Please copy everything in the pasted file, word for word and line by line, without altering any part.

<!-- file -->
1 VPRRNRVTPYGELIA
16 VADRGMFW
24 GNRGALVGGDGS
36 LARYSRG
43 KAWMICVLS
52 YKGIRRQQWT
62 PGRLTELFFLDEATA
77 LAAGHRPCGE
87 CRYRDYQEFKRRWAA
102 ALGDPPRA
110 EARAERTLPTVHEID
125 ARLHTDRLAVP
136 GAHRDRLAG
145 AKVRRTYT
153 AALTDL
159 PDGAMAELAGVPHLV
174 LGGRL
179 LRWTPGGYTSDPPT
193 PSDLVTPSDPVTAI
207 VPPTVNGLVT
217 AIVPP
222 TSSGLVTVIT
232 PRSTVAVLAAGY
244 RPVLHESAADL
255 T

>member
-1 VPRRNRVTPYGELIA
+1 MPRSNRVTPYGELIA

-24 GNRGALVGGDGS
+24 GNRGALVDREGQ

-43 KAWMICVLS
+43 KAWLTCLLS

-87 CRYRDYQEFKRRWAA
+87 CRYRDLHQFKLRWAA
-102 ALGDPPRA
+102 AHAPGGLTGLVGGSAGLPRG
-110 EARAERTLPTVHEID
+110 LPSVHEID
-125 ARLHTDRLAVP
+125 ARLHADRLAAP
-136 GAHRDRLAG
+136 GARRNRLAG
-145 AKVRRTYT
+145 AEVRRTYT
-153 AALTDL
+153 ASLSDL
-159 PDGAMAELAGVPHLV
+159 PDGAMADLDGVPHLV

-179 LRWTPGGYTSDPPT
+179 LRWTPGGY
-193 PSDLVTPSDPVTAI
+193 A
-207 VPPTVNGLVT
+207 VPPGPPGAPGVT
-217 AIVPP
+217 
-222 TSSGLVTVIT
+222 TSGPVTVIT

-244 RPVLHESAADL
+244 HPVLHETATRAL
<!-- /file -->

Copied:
1 VPRRNRVTPYGELIA
16 VADRGMFW
24 GNRGALVGGDGS
36 LARYSRG
43 KAWMICVLS
52 YKGIRRQQWT
62 PGRLTELFFLDEATA
77 LAAGHRPCGE
87 CRYRDYQEFKRRWAA
102 ALGDPPRA
110 EARAERTLPTVHEID
125 ARLHTDRLAVP
136 GAHRDRLAG
145 AKVRRTYT
153 AALTDL
159 PDGAMAELAGVPHLV
174 LGGRL
179 LRWTPGGYTSDPPT
193 PSDLVTPSDPVTAI
207 VPPTVNGLVT
217 AIVPP
222 TSSGLVTVIT
232 PRSTVAVLAAGY
244 RPVLHESAADL
255 T

>member
-1 VPRRNRVTPYGELIA
+1 MPRSNRVTPYGELIA

-24 GNRGALVGGDGS
+24 GNRGALVDREGQ

-43 KAWMICVLS
+43 KAWLTCLLS

-87 CRYRDYQEFKRRWAA
+87 CRYRDLHQFKLRWAA
-102 ALGDPPRA
+102 AHAPGGLTGLVGGSAGLPRG
-110 EARAERTLPTVHEID
+110 LPSVHEID
-125 ARLHTDRLAVP
+125 ARLHADRLAAP
-136 GAHRDRLAG
+136 GARRNRLAG
-145 AKVRRTYT
+145 AEVRRTYT
-153 AALTDL
+153 ASLSDL
-159 PDGAMAELAGVPHLV
+159 PDGAMADLDGVPHLV

-179 LRWTPGGYTSDPPT
+179 LRWTPGGY
-193 PSDLVTPSDPVTAI
+193 A
-207 VPPTVNGLVT
+207 VPPGPPGAPGVT
-217 AIVPP
+217 
-222 TSSGLVTVIT
+222 TSGPVTVIT

-244 RPVLHESAADL
+244 HPVLHETATRAL